God, the Devil, and Harry Potter
A Christian Minister's Defense of the Beloved Novels
"The Potter stories, far from being 'wicked' or 'Satanic,' ... are in fact narratives of robust faith and morality ...
"What Ms. Rowling has furnished us, besides what the Brits call 'a good read,' and a whopping good one, ... is a modern interpretation of the gospel, the wonderful news that 'God was in Christ, reconciling the world to himself' and making sure that t he goodness of creation would never be obliterated by the forces of darkness and evil."
Since their first publication, J. K. Rowling's Harry Potter novels have brought joy to children and adults alike. Many conservative Christians in the United States, however, have decried the books as wicked, as preaching witchcraft and the occult, and as glamorizing dishonesty. A minister in New Mexico held a "holy bonfire" on the Sunday after Christmas 2001, at which he publicly torched the Potter books, declaring them "an abomination to God and to me."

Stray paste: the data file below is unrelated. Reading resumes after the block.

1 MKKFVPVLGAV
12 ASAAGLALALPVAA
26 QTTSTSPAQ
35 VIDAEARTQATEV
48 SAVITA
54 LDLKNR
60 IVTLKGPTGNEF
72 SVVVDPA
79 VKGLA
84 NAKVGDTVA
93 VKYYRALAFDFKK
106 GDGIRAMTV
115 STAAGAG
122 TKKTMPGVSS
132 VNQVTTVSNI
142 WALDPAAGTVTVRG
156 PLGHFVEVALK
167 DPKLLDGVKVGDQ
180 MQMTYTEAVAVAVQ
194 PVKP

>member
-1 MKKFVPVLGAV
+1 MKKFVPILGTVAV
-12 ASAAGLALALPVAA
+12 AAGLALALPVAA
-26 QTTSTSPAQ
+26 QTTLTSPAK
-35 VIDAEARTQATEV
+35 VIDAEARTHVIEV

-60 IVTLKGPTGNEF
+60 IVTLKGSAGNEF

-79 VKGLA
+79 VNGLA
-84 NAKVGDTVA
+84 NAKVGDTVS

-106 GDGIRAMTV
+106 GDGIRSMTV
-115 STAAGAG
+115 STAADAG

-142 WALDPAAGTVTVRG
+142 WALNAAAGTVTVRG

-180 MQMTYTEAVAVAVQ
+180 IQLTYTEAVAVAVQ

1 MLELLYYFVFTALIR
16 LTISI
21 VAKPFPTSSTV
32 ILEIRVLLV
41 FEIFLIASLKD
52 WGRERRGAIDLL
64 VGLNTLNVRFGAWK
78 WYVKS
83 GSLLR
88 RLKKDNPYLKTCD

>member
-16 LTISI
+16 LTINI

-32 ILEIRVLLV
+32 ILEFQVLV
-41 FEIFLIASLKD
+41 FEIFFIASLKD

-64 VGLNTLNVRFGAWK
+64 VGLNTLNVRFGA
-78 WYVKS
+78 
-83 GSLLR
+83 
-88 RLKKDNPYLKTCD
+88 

John Killinger, a Congregationalist minister and an academic in the field of contemporary literature, beautifully demolishes the objections of right-wing Christians to this bestselling children's series. He compellingly argues that, far from corrupting children's morals, the Potter stories actually influence young readers to follow the teachings of Jesus. He cites passage after passage to illustrate how the world of Harry Potter would be inconceivable apart from the strictures of Judeo-Christian theology and the way human existence should be approached by every follower of Jesus. Additionally, he reflects on the possibility that Harry Potter, like Dostoevsky's Prince Myshkin and others, is a witting or unwitting Christ figure who actually battles the forces of darkness for the souls of the faithful.
All through this extraordinarily well-written, compelling, and very entertaining little book, the author points out that stories like this are worth more than any sermon toward producing people who truly follow the lessons of Jesus.
New York : St. Martin's Press, 2004, c2002